American bittern reminds us of wonders that hide in plain sight

Because they need their food to come to them, American bitterns are reliant on healthy wetlands that produce abundant biological life. The loss of large emergent wetlands has had a significant impact on them. (Sallie Gentry / U.S. Fish and Wildlife Service)

“I still don’t see it.”

We had been birding for about an hour at Maryland’s Patuxent Research Refuge when Pat spotted the heronlike bird hidden in the tall reeds. She directed me to it, but the bird’s camouflage coloring had me stumped.

“It’s just to the left of halfway between those two dead trees,” she explained.

Another 15 seconds of frustration passed, then a delighted, “I see it!”

Finding an American bittern (Botaurus lentiginosus) is challenging even when a friend is telling you where to look. The bird is a master of disguise.

Bitterns are medium-size brown-and-white herons. They stand 2 feet tall and have a wingspan that exceeds 3 feet. The difficulty in finding them is not their size but rather their superbly cryptic colors and that they often stand motionless for long periods.

Viewed from the front, bitterns show bold vertically streaked chests and bodies of rufous brown against a dingy white background. They have brown heads with darker brown caps. Thin white eyebrows arch over yellow eyes. A malar streak, the bird’s “moustache,” is another streaky element.

The bill is long and heavy with a sharp tip, but its combination of yellow and gray adds to the subtle presentation. The short legs are yellow-to-greenish, as are the feet.

From behind, all you see are brown upper parts flecked with black.

To make matters even more challenging, bitterns are most active at dusk. And if startled, they point their bills skyward and sway gently, perfectly mimicking the wind-tossed reeds around them.

The sexes look alike.

The easiest way to find bitterns is to listen for them in the spring. As part of his efforts to establish territory and attract a mate, the male bittern emits a bizarre, loud vocalization. A deep, resonant “pump-a-lunk” is issued on the breeding ground. The sound is made by gulping air to inflate the throat and then swallowing the air and instantly expelling it. The sound is reminiscent of an old-fashioned hand water pump is the inspiration for one of the bird’s folk names: thunder pumper.

Bitterns are relatively common in the right kind of freshwater — rarely saline — marsh. They prefer big bodies of water — more than 10 acres — with lots of tall emergent vegetation like cattails, and plenty of shallow water where they can feed.

They range from the northern half of the United States up to northern Canada during the breeding season. As the cooler weather advances, the birds retreat to their wintering grounds. In the East, that means the Atlantic Coast from the Chesapeake south to Florida and across the entire Gulf Coast. In the West, the American bittern winters along the Pacific Coast from British Columbia to Mexico and into Central America.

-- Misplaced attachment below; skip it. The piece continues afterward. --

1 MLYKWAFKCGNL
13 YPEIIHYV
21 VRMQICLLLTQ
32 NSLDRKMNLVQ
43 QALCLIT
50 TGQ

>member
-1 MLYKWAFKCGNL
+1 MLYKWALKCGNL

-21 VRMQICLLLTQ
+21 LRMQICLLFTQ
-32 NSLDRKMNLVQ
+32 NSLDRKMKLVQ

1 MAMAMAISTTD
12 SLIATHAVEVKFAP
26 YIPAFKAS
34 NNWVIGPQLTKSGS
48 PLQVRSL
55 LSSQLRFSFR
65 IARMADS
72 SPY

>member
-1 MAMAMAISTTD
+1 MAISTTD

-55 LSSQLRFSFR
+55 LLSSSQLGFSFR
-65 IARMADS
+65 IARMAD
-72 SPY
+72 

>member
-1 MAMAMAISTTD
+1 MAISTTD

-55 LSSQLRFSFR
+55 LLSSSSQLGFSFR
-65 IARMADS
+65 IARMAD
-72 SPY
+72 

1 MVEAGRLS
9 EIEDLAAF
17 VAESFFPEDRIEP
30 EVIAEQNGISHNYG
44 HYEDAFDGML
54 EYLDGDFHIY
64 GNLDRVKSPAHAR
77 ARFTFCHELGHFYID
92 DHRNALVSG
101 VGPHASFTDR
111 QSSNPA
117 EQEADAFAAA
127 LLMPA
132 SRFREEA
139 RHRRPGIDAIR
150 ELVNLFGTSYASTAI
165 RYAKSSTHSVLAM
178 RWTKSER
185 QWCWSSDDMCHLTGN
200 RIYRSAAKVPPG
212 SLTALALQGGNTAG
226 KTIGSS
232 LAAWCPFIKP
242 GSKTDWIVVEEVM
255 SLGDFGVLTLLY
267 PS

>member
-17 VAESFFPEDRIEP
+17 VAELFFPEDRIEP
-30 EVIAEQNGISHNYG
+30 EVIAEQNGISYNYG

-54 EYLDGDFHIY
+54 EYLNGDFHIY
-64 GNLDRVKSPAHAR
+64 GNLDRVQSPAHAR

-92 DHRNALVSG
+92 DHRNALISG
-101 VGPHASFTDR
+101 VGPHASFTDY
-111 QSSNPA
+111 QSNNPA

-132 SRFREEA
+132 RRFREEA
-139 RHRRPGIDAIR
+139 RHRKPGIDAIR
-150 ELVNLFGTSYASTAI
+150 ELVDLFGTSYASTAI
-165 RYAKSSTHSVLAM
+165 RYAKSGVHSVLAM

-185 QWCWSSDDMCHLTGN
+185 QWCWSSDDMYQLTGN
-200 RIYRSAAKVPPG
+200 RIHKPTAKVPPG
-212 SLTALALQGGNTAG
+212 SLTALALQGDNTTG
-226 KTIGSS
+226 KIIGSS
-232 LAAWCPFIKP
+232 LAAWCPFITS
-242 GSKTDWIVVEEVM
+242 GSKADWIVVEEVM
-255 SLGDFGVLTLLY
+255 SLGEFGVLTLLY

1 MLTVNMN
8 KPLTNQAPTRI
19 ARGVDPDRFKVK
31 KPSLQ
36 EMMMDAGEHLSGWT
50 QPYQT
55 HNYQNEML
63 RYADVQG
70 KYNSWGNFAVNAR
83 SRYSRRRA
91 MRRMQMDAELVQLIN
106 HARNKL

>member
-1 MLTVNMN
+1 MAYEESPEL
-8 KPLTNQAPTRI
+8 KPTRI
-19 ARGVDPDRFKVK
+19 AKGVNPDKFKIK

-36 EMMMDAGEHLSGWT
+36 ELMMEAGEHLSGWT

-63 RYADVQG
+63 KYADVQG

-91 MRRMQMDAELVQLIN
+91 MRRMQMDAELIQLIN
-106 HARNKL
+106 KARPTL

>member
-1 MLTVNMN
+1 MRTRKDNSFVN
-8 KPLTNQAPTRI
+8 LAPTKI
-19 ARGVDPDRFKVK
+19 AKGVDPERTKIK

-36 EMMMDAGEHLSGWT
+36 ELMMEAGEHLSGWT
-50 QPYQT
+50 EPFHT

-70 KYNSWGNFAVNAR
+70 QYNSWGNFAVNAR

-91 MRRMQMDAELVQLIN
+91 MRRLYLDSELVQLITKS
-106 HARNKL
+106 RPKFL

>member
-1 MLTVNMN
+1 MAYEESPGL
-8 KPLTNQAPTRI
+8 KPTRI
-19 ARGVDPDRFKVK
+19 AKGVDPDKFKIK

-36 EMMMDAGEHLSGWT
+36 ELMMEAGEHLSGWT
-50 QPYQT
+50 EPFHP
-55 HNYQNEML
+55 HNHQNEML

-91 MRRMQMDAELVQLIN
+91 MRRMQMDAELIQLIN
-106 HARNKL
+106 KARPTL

The bittern we were watching — now that I found it! — was standing stock still, with its thick neck slightly extended and its head held horizontal. If I had had my spotting scope, I might have been able to see the bird’s downcast eyes, focused slightly inward. The rather comical look of a cross-eyed heron was purely functional, as the heron looked for the tiny movements of its prey.

When a bittern sees a tadpole swimming below, the bird starts to lower its head imperceptibly while swaying slightly side-to-side. Then a lightning strike from that ferocious bill captures or kills the unsuspecting prey!

American bitterns eat all manner of aquatic food, from fish and frogs to crayfish and carp. They eat lots of insects and the occasional snake or vole.

Because they need the food to come to them, bitterns are reliant on healthy wetlands that produce abundant biological life. The loss of large emergent wetlands has had a significant impact on this species. The massive decline of these specialized ecosystems has mostly been stemmed by regulations dating to the George H. W. Bush administration. Unfortunately, and perhaps lethally, the new administration is looking to roll back wetland definitions, overturning decades of scientific research.

Females appear to do all of the work of raising new birds. They build the nest among reeds, lay and incubate the eggs, feed the nestlings and provide protection.

I lowered my binoculars to scan the marsh for other birds, but soon was back for another look. It only took a few seconds to locate the bird again.

Our brains are wired to recognize patterns. Now that I had a firm visual image of the bittern, seeing that pattern again was easy.

The American bittern had been hiding in plain sight. There was nothing impeding my view except my failure of recognition. There was a larger truth in that, I reflected, thinking of all of the times I have failed to recognize an unfamiliar yet distinct pattern. Broadening my experiences, visual and otherwise, helps to bring new patterns into focus.

Time for new experiences, I thought. The delightful shock of recognition awaits.

Mike Burke, a Bay Journal columnist, is an amateur naturalist based in Maryland, having retired from a career that toggled between Capitol Hill and the U.S. Environmental Protection Agency.

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